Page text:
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Parkinson’s disease is a movement disorder. It is caused by the loss of brain cells responsible for muscle control. Parkinson’s disease is a progressive condition that causes tremor, muscle rigidity, impaired balance, slowness of movement and other symptoms. The disease is common in people over the age of 50. It is incurable but there are treatments available for relief from the symptoms.

Parkinson’s Disease Overview

Parkinson’s disease develops when the nerve cells that produce dopamine get damaged and die. Dopamine is a chemical messenger or neurotransmitter that allows smooth and controlled movement of muscles. Due to loss of dopamine-producing nerve cells, production of this neurotransmitter is reduced which results in impaired movement.

Exact cause of Parkinson’s disease is unknown, but scientists believe that specific genetic mutations lead to development of the disease. These genetic mutations can be either inherited or triggered by environmental factors such as exposure to toxins and viruses. Symptoms of Parkinson’s Disease

The four primary symptoms of Parkinson’s disease include:Tremor or trembling in the hands, arms, legs or headMuscle stiffness or rigiditySlow motion (bradykinesia)Impaired balance or walkingTremor is usually the first symptom of Parkinson’s disease. It usually begins on one side of the body, in one arm or leg. Tremor may become worse when the affected part of the body is at rest. Still, not all patients with Parkinson’s disease experience tremor.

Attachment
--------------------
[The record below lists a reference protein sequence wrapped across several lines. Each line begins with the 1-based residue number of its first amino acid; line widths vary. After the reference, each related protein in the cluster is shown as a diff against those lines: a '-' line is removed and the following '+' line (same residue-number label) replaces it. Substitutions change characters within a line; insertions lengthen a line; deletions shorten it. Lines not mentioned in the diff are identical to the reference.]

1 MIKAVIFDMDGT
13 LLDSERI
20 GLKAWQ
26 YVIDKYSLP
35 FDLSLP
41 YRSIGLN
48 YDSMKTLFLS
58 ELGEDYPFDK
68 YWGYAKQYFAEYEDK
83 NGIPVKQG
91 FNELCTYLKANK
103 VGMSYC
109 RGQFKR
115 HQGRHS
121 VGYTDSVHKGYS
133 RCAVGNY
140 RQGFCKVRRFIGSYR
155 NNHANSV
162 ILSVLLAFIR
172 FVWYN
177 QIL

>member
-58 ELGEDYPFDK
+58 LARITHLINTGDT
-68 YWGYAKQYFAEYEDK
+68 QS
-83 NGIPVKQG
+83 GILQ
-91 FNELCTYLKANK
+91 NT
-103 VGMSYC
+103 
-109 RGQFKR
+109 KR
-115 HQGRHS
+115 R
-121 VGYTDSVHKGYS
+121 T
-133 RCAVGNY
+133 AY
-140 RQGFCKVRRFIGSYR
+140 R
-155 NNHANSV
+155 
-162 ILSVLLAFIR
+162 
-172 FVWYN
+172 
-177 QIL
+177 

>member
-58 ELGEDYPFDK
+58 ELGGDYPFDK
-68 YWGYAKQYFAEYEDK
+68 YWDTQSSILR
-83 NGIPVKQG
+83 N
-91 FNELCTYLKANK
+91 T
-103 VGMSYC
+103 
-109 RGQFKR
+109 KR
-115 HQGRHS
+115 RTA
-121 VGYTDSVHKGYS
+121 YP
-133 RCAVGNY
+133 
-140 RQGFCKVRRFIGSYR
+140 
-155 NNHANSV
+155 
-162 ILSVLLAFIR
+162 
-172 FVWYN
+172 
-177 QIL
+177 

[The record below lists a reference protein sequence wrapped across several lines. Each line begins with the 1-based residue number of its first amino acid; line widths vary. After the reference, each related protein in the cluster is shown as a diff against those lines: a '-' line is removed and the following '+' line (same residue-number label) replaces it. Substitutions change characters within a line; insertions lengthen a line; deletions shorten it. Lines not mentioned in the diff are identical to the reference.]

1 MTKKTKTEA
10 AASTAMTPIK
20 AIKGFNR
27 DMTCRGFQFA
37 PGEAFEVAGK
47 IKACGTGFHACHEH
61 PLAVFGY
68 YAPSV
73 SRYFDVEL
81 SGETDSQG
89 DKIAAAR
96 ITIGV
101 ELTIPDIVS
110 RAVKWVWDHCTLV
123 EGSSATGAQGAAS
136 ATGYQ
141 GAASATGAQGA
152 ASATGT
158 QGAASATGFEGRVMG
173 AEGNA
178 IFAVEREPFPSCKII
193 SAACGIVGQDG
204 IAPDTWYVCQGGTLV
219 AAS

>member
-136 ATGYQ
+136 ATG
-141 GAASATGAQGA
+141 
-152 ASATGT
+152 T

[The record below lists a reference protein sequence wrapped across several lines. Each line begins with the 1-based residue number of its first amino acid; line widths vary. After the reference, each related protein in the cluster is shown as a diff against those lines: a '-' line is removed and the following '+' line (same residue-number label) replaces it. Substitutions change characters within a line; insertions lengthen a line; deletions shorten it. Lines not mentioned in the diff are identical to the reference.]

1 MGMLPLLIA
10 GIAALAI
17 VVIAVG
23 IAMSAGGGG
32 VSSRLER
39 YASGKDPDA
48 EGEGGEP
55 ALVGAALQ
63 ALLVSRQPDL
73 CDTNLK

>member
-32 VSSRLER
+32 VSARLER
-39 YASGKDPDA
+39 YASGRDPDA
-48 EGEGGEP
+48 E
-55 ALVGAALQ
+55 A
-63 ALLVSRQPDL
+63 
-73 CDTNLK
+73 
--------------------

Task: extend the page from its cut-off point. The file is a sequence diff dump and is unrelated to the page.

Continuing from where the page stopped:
As the disease progresses, all body muscles get affected which may lead to constipation and difficulty swallowing. Balance problems also occur. In advanced stages, the patient develops fixed staring expression and blinking and smiling are diminished. Speech becomes slow and slurred, and voice monotone. Finally, memory problems and loss of mental clarity (dementia) occur as well.

Stages of Parkinson’s Disease

Symptoms of Parkinson’s disease are not the same for each patient. They may be mild or severe and occur frequently or occasionally. Parkinson’s disease can be classified into five stages according to the severity of symptoms.

Stage I

This is the beginning stage of Parkinson’s disease characterized by mild symptoms. Symptoms are typically present on one side of the body and are inconvenient but not disabling. The main symptom in this stage is tremor in one of the limbs. However, friends and family may notice changes in posture, balance and facial expression in the patient.

Stage II

This next stage causes bilateral symptoms, meaning that both sides of the body are affected. The affected individual typically experiences problems with walking or maintaining balance. There is a minimal disability which causes difficulty completing everyday physical tasks.

Stage III

At this stage, the patient experiences considerable slowing of movements and impaired ability to walk or stand.

Stage IV

Stage four Parkinson’s disease causes severe symptoms. The patient may still walk but to a limited extent. Muscle rigidity and slow motion are visible but tremor often improves. During this stage, the patient cannot longer live alone because of inability to perform everyday tasks.

Stage V

The last or end stage of Parkinson’s disease is characterized by complete disability since muscle control and movement are lost. The sufferer cannot stand or walk and requires constant nursing care.

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